where n >= 0 && Element[n, Integers], then it seems you may get an alternating series

I Sum[ (-1/E)^n, {n, 1, Infinity}] == - I / (1 + E )

Now, I only took it out to n == 4, but it looks reasonable. However, for the integral above with Assumptions -> Element[n, Integers] && n >= 0 Mathematica gives

If[ 2 n >= 1, - I / E, Integrate[ ... ] ]

which just doesn't conform to the individual cases. As an additional note, if the pole lies at the boundary of the integration region, i.e. your limits are {x, n, n + 1}, you only get DirectedInfinitys. A quick look at the plot implies that you with the limits {x, n, n + 1} you only have a strictly positive or negative integrand, so the infinite value may be due to the lack of compensation which {x, n + 1/2, n + 3/2} gives you. Checking with {x, n, n + 2}, however it only spits out the unevaluated integral.

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I don't get an alternating series... rather one with all positive terms (see my answer above). The integral expands out to be a sum of Gamma functions (which is not convergent) plus an integral of Exp[-x]/x term, which is also not convergent due to the singularity at the origin. –  r.m. Apr 7 '11 at 16:36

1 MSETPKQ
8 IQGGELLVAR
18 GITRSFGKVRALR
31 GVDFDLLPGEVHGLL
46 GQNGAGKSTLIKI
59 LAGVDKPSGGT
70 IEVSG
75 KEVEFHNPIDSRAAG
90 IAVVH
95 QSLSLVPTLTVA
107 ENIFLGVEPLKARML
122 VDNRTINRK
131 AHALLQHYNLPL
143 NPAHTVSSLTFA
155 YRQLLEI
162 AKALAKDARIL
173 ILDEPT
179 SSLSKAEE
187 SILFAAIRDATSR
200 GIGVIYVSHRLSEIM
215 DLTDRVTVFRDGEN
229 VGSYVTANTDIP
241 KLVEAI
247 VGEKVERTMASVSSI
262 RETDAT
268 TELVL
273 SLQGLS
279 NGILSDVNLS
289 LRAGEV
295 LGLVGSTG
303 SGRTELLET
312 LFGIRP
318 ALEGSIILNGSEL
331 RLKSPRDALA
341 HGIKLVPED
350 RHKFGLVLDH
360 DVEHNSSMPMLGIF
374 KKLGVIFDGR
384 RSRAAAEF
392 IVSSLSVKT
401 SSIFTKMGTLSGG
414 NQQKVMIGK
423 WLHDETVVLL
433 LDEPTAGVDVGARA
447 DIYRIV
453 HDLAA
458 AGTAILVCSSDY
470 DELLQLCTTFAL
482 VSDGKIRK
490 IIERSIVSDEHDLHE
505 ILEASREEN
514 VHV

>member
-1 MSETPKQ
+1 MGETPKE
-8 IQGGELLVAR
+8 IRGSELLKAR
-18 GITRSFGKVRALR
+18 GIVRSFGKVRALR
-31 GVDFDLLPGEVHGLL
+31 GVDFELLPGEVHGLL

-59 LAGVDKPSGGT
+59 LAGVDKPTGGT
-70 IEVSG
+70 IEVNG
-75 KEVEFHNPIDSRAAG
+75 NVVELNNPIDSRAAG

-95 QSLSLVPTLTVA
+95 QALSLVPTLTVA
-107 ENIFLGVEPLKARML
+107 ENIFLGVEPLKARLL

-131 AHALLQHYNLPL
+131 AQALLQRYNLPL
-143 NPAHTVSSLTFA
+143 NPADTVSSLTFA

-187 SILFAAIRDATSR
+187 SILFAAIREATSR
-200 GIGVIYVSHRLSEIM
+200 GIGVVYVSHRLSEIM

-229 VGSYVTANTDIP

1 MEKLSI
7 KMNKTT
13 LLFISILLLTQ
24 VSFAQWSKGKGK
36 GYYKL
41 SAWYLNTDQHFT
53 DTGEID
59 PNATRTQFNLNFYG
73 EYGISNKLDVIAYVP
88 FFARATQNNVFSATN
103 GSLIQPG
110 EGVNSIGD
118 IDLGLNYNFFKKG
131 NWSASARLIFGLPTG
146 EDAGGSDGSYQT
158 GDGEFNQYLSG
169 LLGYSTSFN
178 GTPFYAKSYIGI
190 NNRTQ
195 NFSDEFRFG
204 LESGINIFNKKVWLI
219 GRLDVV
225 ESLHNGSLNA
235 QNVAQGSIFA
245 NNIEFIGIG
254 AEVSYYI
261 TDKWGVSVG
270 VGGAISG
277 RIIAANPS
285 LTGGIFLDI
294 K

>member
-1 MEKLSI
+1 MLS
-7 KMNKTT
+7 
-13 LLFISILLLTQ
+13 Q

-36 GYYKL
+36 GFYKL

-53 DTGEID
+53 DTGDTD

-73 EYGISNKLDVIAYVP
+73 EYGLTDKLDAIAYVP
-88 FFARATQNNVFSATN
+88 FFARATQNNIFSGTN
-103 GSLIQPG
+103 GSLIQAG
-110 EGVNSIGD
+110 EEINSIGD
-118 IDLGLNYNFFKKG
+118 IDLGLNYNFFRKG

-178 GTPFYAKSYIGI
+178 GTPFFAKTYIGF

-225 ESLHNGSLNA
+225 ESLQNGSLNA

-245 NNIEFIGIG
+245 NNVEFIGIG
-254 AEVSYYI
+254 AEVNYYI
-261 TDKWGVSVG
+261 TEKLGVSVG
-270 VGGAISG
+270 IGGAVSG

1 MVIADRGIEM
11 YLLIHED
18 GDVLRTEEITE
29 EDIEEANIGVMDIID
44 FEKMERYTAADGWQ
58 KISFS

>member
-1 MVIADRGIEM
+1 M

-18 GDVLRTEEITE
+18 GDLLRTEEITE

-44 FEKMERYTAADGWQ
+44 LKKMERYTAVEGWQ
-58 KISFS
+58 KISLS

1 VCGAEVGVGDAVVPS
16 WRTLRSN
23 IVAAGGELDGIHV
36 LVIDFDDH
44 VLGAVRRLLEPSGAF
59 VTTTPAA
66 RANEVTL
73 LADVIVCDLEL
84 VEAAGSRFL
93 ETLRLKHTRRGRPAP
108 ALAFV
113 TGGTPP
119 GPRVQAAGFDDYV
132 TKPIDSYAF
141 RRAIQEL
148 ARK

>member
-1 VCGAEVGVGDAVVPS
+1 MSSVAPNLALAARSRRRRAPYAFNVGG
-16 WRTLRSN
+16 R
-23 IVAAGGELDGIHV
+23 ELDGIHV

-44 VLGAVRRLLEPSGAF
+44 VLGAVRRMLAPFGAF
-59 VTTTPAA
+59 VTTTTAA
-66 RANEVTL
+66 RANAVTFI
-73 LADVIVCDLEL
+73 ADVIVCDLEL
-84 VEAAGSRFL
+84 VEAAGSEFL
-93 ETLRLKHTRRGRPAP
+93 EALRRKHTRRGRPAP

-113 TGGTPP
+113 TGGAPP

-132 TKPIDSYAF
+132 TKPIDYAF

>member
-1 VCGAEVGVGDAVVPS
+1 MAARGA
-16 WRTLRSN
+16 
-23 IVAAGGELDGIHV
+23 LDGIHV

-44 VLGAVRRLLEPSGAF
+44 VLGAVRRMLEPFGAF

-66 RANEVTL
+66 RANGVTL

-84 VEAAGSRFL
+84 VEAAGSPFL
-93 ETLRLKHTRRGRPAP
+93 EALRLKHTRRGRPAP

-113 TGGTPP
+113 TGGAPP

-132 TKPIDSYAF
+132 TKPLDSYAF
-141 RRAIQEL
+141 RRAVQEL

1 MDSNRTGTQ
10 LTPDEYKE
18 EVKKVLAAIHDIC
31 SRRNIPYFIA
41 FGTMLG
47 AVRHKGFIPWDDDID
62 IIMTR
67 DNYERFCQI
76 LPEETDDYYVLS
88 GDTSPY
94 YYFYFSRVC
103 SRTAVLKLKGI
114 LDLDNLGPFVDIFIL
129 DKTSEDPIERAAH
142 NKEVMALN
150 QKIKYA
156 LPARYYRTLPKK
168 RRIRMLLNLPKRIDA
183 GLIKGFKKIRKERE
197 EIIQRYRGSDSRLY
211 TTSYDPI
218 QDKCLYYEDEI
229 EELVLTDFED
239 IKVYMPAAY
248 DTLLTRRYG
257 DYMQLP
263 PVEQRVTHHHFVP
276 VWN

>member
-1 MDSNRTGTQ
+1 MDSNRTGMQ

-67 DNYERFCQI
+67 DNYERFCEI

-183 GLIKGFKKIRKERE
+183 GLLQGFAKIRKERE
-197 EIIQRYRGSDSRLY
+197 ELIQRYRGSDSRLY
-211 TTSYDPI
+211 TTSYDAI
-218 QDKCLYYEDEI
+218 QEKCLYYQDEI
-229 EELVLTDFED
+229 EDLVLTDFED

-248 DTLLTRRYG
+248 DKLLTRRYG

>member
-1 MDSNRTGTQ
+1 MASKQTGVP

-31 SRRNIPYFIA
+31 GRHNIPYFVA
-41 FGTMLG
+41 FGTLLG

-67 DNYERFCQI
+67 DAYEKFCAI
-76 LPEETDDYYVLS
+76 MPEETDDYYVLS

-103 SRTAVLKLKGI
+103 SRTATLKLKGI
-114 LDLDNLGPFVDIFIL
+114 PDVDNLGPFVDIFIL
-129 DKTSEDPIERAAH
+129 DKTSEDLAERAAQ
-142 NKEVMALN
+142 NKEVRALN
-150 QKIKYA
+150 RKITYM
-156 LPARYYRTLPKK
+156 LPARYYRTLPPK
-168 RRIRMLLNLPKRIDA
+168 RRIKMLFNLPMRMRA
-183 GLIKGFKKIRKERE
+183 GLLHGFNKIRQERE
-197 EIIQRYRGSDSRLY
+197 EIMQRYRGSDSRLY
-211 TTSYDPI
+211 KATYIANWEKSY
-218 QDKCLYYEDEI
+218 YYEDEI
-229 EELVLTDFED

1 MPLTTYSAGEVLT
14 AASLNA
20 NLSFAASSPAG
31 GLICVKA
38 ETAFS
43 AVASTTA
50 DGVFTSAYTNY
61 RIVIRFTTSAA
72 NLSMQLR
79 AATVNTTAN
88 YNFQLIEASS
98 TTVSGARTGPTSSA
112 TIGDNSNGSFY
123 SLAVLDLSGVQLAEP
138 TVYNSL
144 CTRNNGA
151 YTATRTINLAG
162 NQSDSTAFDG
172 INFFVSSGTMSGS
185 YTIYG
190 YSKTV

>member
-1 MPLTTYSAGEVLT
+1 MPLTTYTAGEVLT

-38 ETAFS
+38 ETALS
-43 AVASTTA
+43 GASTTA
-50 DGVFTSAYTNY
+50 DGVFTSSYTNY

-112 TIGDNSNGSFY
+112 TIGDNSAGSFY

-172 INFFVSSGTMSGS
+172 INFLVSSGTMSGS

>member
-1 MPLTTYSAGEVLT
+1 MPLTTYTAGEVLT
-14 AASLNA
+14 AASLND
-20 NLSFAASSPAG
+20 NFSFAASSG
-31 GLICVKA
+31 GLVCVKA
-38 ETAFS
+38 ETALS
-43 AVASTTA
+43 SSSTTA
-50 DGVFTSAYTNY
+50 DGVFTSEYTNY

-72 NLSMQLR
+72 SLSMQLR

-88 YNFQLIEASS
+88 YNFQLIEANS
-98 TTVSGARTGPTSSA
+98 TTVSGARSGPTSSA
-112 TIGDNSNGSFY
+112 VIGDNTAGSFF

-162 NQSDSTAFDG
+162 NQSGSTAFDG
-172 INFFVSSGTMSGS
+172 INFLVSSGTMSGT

@R. M., actually we're using different integration regions. I exclude the x == 0 part by starting at x == 1/2 and integrating over intervals 1 unit wide; the sum of which looks like an alternating series, which is convergent. –  rcollyer Apr 7 '11 at 17:37
    
ah, I stand corrected. –  r.m. Apr 7 '11 at 17:56
    
Thanks rcollyer. You're right, the x=0 point is a one sided limit that can't be balanced by the other side. And that Integrate[Exp[-x]/Sin[Pi x], {x, n + 1/2, n + 3/2}, PrincipalValue -> True, Assumptions -> n \[Element] Integers] gives a complex constant times (-1/E)^n. But this doesn't match NIntegrate[Exp[-x]/Sin[Pi x], {x, n + 1/2, n, n + 3/2}, WorkingPrecision -> 100, MaxRecursion -> 40] which gives an answer highly dependent on the WorkingPrecision. All in all, it was a bad question/example. –  Simon Apr 9 '11 at 1:11